Shaping Spaces

New city and regional planning program grooms students to shape the region

By Lucero Benitez

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Seventeen miles north of campus in Madera County, atop a hill overlooking nothing but green grass and future possibilities, class is in session.

A group of city and regional planning students are on site learning from industry leaders while studying the Tesoro Viejo development, a 1,600-acre site at the foot of Little Table Mountain that will soon be transformed into a scenic master-planned community.

It’s an opportunity Fresno State students didn’t have until fall 2017, when the city and regional planning degree option was reinstated for the first time in about 25 years. The program partnered with McCaffrey Homes to provide students with hands-on experience in design and infrastructure through the Tesoro Viejo case study.


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City and regional planners work in public agencies and private consulting firms, preparing comprehensive plans for projects, neighborhoods, cities and entire regions. They address land use, housing, transportation, public facilities, infrastructure and open space. And they have the potential to impact the future of the Central Valley.

“The Valley is different from other California cities. It has more of a sense of rural areas,” says Dr. Chih-Hao Wang, who teaches environmental planning and economics at Fresno State.

“The way to solve urban problems should be different than in big cities. Having our own planners will help better address our own issues and provide solutions that are more suitable for the Valley.”

The curriculum includes budgeting for public projects by reviewing and regulating private development.

Dan Zack, a Fresno State alumnus and assistant planning director for the City of Fresno, says the new degree program is a blessing for the community.

“We’re a growing city with a lot of challenges. We’re growing outward, and that presents a unique set of challenges and opportunities. We’re also growing inward now in a way that we never have before with infill development that is revitalizing downtown, which has a whole different set of unique challenges and opportunities,” Zack says.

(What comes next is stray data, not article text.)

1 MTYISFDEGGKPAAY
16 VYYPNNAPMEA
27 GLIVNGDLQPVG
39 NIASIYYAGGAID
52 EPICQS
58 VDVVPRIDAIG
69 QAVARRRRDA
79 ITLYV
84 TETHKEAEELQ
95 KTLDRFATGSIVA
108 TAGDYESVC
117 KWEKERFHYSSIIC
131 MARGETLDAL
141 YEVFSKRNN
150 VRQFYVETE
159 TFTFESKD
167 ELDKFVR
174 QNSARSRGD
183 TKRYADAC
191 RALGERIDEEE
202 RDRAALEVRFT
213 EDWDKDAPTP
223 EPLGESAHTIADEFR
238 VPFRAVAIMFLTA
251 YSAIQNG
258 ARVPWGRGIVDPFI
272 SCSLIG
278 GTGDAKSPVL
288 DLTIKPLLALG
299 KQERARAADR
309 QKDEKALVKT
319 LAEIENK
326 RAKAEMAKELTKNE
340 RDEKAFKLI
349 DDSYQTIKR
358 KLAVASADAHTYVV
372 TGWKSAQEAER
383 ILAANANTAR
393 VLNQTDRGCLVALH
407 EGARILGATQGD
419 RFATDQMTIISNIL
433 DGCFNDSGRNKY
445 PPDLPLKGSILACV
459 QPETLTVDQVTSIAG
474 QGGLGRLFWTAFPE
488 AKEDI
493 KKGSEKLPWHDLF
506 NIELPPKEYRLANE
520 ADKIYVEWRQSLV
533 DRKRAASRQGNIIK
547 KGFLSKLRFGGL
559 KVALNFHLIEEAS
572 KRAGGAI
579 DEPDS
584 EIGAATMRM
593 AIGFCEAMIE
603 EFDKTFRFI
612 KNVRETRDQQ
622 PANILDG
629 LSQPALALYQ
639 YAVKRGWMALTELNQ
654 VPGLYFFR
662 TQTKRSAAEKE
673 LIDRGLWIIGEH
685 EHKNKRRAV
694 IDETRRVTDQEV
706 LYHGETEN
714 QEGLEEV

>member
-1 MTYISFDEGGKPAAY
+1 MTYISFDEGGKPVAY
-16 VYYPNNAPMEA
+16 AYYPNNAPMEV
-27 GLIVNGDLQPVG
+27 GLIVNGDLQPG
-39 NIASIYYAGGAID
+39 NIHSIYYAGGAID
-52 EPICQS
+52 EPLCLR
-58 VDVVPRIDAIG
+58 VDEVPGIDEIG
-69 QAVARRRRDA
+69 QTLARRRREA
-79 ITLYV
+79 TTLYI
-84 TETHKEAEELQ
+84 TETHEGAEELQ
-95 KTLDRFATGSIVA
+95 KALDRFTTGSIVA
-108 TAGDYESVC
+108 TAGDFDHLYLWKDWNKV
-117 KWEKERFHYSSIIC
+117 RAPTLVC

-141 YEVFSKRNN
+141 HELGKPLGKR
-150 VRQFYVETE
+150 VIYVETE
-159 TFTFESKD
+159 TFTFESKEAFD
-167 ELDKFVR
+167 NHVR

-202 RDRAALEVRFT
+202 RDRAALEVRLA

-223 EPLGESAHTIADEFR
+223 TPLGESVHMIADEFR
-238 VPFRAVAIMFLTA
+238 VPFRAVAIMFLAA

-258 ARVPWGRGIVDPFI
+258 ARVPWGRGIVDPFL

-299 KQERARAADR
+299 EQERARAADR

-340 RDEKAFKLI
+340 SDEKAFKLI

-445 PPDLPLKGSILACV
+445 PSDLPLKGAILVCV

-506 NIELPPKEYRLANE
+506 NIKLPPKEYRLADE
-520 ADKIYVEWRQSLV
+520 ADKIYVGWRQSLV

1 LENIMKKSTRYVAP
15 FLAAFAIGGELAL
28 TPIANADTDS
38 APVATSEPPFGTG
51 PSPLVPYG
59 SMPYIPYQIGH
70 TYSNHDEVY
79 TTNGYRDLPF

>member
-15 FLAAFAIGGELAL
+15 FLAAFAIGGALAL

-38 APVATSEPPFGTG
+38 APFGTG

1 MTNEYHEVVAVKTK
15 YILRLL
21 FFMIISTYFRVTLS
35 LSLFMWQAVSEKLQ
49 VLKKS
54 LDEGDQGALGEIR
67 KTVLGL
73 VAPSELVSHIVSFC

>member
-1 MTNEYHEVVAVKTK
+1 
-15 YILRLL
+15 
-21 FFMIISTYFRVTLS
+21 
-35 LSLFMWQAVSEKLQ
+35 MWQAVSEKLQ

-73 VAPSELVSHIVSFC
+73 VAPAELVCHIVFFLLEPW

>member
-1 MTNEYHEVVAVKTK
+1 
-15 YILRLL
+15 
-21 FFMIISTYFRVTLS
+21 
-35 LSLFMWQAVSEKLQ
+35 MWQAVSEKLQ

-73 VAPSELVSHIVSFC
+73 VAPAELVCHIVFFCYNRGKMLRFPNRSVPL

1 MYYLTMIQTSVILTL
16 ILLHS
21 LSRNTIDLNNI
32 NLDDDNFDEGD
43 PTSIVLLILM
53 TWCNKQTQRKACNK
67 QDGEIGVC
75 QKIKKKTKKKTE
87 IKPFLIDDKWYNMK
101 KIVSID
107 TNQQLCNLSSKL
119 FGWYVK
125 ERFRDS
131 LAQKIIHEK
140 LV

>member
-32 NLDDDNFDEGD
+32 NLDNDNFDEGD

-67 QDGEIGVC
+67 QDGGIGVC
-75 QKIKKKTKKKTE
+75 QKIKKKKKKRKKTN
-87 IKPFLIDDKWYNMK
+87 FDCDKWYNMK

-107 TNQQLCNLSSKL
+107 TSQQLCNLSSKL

Up until this academic year, Valley students had to travel out of the region to obtain a degree in planning. In doing so, they were more likely to leave the area permanently.

“Regional governments, developers and nonprofits alike have been expressing the need for such a program for quite some time,” says Dr. Michelle Calvarese, chair of the Department of Geography and City and Regional Planning at Fresno State. “We are thrilled to be able to finally fill that need. People care about their homes and having locally trained planners makes decision-making not just an academic exercise, but a personal decision regarding their homes.”

Calvarese says the programs pays close attention to issues that affect the Valley and its residents such as water, transportation and environmental protection.

“A successful project in one city may fail miserably in another,” Calvarese says. “Planners need to be aware of contextual challenges and understand the underpinnings of local problems. When planning is place-oriented, it is more likely to succeed for all actors involved.”

From the focus on downtown Fresno revitalization to new communities in rural surrounding areas, a growing region means there will be increasing opportunity for students like Eileen Mitchell.

“Having a degree in the Valley, where you actually go through the experiences with the developers, you get to see what’s going on in the community,” Mitchell says. “In this field, you can actually see the fruit of your labor. At a localized level, you can see your efforts being manifested.”

— Lucero Benitez is a communications specialist for the College of Social Sciences at Fresno State.